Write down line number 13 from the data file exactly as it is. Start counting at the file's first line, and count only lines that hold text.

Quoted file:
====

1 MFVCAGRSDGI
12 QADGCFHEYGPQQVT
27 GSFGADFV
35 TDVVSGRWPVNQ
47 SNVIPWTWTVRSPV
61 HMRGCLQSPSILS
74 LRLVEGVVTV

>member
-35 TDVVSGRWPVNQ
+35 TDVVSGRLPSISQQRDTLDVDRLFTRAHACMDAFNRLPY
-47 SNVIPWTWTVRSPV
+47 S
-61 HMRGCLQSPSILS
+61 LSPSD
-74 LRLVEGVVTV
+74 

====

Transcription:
-61 HMRGCLQSPSILS